Originally published at Siam Voices on June 16, 2011
In a column for The Nation back in April, Pravit Rojanaphruk has labeled General Prayuth Chan-ocha as “An army chief who dons too many hats,” pointing out the many roles the commander-in-chief was playing rather than his actual occupation: top diplomat (vetoing the government’s decision about the Preah Vihear issue), lèse majesté proponent, unconvincing denier of coup rumors and of course, top-loyalist. Now he has donned another big hat.
Despite repeated claims to stay in the background, Thailand’s commander-in-chief General Prayuth Chan-ocha has barged his way into the election campaign by basically mouthing off how he imagines the polls should unfold. In a 40-minute pre-recorded ‘interview’ on the army-owned television Channel 7 (and later re-aired on Channel 5, also army-owned), Prayuth blatantly sounded off this advice to the national electorate:
การแก้ปัญหาชาติบ้านเมืองด้วยการออกมาเลือกตั้งเป็นสิ่งสำคัญ และต้องเลือกคนดีเข้ามา สุดท้ายขอให้ประชาชนทุกหมู่เหล่าช่วยไปเลือกตั้งทราบว่า มียอดผู้มีสิทธิ์ ๓๐ – ๔๐ ล้านออกมาเลือกตั้งให้เกิดการเปลี่ยนแปลง หากท่านปล่อยให้การเลือกตั้งเป็นเหมือนเดิมๆ เราก็ได้อะไรแบบเดิมๆตลอด อยากฝากให้ทุกตนเลือกตั้งใช้สติมีเหตุผล รู้จักคิดว่า ทำอย่างไรบ้านเมือง สถาบันจึงจะปลอดภัย ทำอย่างไรคนดีจึงจะได้มาบริหารชาติบ้านเมือง ประชาชนอย่าให้คนเขาดูถูกว่า ท่านชักจูงง่าย โดยไม่ได้ดูว่า คนนั้นดีหรือไม่ มีคุณธรรมหรือไม่ เขาทำผิดกฎหมายหรือไม่ ตนบอกว่า กริยาที่นักการเมืองบางท่านใช้ไม่เหมาะสม แล้วจะเลือกเขาเข้าไปทำไม เลือกคนที่ดี คนที่สุภาพ ตั้งใจทำงานเพื่อชาติบ้านเมืองเข้าไปทำงานแล้วกัน
To solve the nation’s problem through election is very important and (you) must elect good people. Lastly, (I would like to) let every group of people who will go vote know that around 30-40 million eligible voters should vote for change. If you let the election be the same as before, we will get the same old things forever. I would like to remind voters to use consciousness, reason, knowhow to think what to do so that our nation and the institution are safe; and (to know) how to get good people to manage our country. People, you should not let others look down on you that you are easily roped in without carefully thinking if those people are good or not, (if they are) ethical or not, (or if they) have violated the law or not. I have said that some politicians act inappropriately, then, why do you still want to vote for them? (You should) vote for good and polite ones who intend to work for the nation to work for you.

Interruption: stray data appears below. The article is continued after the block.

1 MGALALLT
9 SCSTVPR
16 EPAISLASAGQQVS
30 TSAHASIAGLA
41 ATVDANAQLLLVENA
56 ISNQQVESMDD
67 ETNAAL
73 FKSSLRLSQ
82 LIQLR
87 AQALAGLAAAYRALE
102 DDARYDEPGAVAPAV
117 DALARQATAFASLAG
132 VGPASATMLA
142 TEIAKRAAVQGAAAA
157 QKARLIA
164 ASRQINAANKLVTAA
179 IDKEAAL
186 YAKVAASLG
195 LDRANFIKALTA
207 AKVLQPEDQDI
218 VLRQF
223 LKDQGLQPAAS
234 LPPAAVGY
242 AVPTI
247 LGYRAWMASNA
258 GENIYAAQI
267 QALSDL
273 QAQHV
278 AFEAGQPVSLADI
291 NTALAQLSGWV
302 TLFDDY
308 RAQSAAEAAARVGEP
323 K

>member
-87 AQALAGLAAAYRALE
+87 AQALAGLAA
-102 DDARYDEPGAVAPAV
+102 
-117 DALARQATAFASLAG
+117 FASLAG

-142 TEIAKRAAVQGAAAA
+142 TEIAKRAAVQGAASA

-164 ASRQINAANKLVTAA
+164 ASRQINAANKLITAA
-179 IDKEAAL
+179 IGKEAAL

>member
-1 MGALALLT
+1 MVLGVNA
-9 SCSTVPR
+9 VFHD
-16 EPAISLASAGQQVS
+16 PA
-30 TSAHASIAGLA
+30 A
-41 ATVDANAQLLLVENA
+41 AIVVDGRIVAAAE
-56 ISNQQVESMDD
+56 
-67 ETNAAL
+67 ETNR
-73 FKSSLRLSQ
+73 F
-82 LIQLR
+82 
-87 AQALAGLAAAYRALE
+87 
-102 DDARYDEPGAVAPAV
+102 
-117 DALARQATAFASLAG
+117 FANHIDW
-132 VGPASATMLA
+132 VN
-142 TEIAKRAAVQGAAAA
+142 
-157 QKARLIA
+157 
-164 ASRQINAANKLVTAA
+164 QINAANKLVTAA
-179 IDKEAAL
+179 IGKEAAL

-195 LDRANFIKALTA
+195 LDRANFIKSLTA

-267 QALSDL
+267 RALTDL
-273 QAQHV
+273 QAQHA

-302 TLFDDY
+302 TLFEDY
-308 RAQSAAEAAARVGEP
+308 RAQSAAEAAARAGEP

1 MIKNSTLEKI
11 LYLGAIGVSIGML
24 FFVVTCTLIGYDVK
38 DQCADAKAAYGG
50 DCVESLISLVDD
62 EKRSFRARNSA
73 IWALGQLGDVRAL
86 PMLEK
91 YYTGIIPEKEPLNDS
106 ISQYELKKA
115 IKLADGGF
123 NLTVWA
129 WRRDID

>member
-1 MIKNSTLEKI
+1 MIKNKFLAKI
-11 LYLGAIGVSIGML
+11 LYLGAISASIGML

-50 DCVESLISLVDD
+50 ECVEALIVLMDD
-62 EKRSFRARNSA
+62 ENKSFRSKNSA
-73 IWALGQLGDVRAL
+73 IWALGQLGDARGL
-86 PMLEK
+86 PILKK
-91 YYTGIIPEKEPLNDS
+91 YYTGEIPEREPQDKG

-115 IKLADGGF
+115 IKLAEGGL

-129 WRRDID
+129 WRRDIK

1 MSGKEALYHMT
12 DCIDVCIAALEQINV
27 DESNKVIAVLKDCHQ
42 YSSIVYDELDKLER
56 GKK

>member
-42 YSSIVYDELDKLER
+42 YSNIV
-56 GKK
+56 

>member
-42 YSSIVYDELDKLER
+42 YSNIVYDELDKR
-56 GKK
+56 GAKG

““ประยุทธ์”รับใบสั่งเทือกออกทีวี ย้ำอย่าเลือกพวกล้มเจ้าเข้าสภา“, Manager/ASTV, June 15, translation by New Mandala
Prayuth has further stated that there’s intelligence on “widespread violations against the [royal] institution,” also from overseas. Specifically, he singled out exiled former Thaksin spokesman Jakrapob Penkair and exiled academic and red shirt supporter Giles Ji Ungpakorn. The general also lashed out against the media outlets of both red and yellow shirts for causing “divisiveness” and specific “incidents” and also pondered on whether their broadcasting is “appropriate or not”, while completely oblivious to the fact that he himself was venting his frustrations on national TV stations owned by the armed forces. Is that appropriate? (For more quotes from Prayuth, read Bangkok Pundit‘s take here)
This rather thinly veiled endorsement to vote for the status quo has predictably set off a large media echo (see the BBC, The Wall Street Journal, Voice of America, AFP for just the international coverage), who all interpreted his TV appearance as him “meddling” or “intervening” for the first time in this campaign season – that is not the case though. Already back in April, even before prime minister Abhisit has called for a snap poll, Prayuth has called for “a high voter turnout (…) to safeguard the monarchy and bring about change under a democracy,” (source) while at the same time mixing up some numbers of eligible voters.
The timing of Prayuth’s speech comes as no surprise, given that the opposition Pheu Thai Party and their PM candidate Yingluck Shinawatra are leading in the various opinion polls in several regions of the country, including Bangkok – an unacceptable situation for the outspoken anti-Thaksin general, despite, according to reports, having stationed loyal military officers in the opposition strongholds and, as alleged by a Pheu Thai MP, intimidating red shirt supporters and potential voters in an anti-drug raid. The army fired back and accused said MP and his team of swearing and threatening the patrolling soldiers, to which Prayuth has furiously lashed out against the MP (“How dare you intimidate our officers? I won’t allow them to do so. If three soldiers encountered such a problem in their community, I will send 50 soldiers. If 50 soldiers can’t stop them, then I will send 100 soldiers there!”). Then there’s also the anxiety about a potential new Pheu Thai-led government that might seek revenge for the violent crackdowns of recent years by reshuffling key army officials, including Prayuth.
Prayuth’s comments further underlines that on one part he seriously needs media training in order to avoid stepping on one verbal mine after another. Secondly, he (unsurprisingly) contradicts himself, who has said before that we should not “look down on the Thai people. Let’s give them the opportunity to think, elect and make their own decisions. Don’t give them too many guidelines,” (source) which he exactly did though with his most recent speech. The army chief has donned yet another hat that is evidently too large for him.
This leaves the voter with nothing else than to take the army supremo at his words and vote for the real good people and a real change – although the fate of some people is not in the hands of the ordinary people.